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Applied surgical anatomy of the craniovertebral spine

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This presentation was made at the Advanced Cervical Spine Course conducted by Dr. Sandeep Sonone and Dr. Kshitij Chaudhary for the Bombay Orthopaedic Society. http://bombayorth.org/academics/instructional-courses/

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Applied surgical anatomy of the craniovertebral spine

  1. 1. Dr. Kshitij Chaudhary, MS, DNB, FACS Consultant Spine Surgeon Adult and Pediatric Spine Surgert Sir HN Reliance Foundation Hospital Mumbai @kcspine (Twitter) S U R G I C A L A N A T O M Y O F T H E P O S T E R I O R A P P R O A C H T O C V J
  2. 2. Bones Articulations Alignment Load transmission
  3. 3. B O N E S
  4. 4. External occipital protuberance (star) Superior nuchal line (upper dotted line) Inferior nuchal line (lower dotted line) Medial nuchal line (vertical blank dotted line)
  5. 5. Reference The EOP corresponds to the torcula (or confluence of sinus) The superior nuchal line → transverse sinus) Medial nuchal line → occipital keel. Thickest and densest at the EOP - really have to drill and tap both cortices for the occipital screws. The thickness reduces as you travel inferiorly and laterally. Inverted triangle with the base on the EOP. Midline screws are going to be typically 10-12 mm Note: the diagram has a occipitalised atlas , same patients intraoperative photos are shown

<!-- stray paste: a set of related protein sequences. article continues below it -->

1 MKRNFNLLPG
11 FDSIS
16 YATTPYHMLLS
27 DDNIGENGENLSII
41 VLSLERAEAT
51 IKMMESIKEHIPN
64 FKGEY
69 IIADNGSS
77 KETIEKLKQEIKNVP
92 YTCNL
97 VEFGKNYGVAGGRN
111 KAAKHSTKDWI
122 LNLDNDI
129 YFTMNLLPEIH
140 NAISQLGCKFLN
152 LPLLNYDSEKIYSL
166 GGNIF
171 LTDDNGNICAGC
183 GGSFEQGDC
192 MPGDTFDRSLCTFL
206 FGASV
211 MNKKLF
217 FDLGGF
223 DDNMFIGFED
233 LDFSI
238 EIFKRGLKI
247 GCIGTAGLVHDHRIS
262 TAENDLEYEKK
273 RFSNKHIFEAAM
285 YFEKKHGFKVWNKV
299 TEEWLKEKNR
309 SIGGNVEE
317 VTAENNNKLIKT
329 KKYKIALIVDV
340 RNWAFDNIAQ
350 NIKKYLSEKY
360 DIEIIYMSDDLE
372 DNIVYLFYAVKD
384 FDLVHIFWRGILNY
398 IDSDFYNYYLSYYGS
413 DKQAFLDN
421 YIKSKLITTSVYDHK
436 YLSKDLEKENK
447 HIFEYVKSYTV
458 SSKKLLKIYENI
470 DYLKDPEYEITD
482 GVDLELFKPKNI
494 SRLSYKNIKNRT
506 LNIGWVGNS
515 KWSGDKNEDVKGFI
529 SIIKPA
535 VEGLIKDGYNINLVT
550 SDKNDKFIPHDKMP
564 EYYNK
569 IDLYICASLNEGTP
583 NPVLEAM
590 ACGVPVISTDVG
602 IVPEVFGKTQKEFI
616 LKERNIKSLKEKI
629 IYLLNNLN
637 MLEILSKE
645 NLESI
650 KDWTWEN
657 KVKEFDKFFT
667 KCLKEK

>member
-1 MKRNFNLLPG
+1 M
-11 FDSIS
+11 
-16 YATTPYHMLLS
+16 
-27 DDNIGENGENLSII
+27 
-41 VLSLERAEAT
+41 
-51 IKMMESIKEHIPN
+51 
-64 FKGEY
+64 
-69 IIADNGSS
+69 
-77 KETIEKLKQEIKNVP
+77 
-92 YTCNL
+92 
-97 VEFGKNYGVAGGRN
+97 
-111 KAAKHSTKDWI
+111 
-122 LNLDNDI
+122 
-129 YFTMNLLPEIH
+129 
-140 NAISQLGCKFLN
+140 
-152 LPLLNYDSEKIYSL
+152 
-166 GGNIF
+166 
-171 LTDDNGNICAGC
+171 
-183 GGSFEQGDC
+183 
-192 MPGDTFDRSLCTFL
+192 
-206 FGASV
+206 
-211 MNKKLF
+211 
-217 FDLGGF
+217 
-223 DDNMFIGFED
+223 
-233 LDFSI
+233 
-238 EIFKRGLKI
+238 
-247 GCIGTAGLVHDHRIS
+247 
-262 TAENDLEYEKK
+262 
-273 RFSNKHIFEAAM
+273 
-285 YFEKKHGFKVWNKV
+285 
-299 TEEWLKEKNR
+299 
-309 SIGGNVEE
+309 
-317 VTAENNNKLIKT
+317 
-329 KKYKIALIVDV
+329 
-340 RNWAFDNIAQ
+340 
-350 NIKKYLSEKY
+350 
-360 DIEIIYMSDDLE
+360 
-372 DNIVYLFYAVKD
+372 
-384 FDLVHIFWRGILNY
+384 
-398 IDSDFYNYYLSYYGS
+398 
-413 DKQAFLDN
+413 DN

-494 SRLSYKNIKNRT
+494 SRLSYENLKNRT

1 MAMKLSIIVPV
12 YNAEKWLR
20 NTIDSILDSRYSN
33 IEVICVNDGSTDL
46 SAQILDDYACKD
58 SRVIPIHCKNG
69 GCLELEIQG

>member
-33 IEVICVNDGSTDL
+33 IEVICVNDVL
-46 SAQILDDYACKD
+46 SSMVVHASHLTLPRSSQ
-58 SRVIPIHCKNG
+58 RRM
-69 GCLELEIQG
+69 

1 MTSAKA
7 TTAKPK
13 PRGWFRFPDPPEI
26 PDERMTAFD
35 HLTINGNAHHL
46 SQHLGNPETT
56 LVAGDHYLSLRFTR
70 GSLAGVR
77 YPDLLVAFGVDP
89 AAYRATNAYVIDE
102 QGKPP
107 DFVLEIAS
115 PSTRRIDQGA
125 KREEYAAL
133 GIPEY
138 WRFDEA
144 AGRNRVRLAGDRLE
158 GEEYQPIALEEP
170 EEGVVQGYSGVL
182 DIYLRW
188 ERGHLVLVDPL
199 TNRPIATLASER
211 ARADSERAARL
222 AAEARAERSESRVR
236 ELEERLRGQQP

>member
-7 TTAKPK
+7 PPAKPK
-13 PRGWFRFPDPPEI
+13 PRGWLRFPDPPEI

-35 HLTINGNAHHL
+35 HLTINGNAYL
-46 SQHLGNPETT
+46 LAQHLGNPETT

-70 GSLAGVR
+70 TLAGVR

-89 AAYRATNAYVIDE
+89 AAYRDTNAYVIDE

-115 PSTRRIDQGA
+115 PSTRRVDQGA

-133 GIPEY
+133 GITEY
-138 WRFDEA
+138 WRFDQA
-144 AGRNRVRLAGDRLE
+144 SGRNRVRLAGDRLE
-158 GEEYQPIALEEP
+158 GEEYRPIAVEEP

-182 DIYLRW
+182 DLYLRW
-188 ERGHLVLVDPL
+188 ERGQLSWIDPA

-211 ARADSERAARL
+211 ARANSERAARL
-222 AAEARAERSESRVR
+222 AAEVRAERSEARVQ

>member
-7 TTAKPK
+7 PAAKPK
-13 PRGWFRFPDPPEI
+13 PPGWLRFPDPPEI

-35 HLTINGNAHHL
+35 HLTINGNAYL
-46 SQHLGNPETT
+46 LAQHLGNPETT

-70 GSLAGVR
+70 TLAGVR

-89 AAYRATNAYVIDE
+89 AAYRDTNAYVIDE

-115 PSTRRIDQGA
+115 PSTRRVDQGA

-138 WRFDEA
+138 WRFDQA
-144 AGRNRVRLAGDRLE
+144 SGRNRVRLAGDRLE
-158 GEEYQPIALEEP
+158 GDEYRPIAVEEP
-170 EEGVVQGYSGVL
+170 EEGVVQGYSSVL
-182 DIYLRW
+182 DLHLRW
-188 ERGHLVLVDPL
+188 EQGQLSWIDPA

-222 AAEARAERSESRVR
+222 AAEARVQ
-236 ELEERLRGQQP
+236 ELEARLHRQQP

6. 6. C1 - Atlas
  7. 7. C1 - Vertebral Artery V3 12 mm
  8. 8. The location of the VA and C2 ganglion in relation to the C1 posterior a Note - those blue areas on this cadaveric specimen are large venous si
  9. 9. a) Conventional entry point. b) Posterior arch screw c) Notch technique
  10. 10. Direct the screw just below the midpoint of the anterior arch. Between Lower 20-40%, (Jin Sup Yeom, Riew) With 0 to 15 degree medial angulation such direction has the least chance of entering the OC joint. The overhang on the posterior C1 arch sometimes gets in the way and pushes the trajectory upwards. Remember what you see on the lateral X-ray is a two D projection of the lateral mass. The superior facet of the C1 lateral mass is deeply concave and will be violated by this trajectory
  11. 11. Ant. relation of C1 lateral mass Hypoglossal N. Internal Carotid
  12. 12. Ponticulus posticus Young et al. JBJS Am 2005 15%
  13. 13. Young et al. JBJS Am 2005
  14. 14. Elliott, World Neurosurg 2014
  15. 15. Lee, J Clin Neurosci, 2013 Young et al. JBJS Am 2005
  16. 16. C2 - Axis
  17. 17. Superior Articular Facet C2 Closer to Body than the Lamina
  18. 18. Pedicle and Pars C2 Pedicle Pars
  19. 19. Superior Articular Facet C2 Vertebral artery makes a deep groove
  20. 20. Course of Vertebral Artery V1 V2 V3 zones
  21. 21. Vertebral Artery Cave Tubbs, World Neurosurg, 2016 High Riding VA V1 Zone Another common anomaly is a high riding VA in the vertebral artery cave underneath the C2 superior facet. Sometimes the VA bends too far high under the sup facet, too posterior near the dorsal cortex of isthmus, and too medial near the C2 body and - High Riding VA
  22. 22. High riding vertebral artery
  23. 23. Internal height Isthmus height
  24. 24. Internal height < 2mm TOO HIGH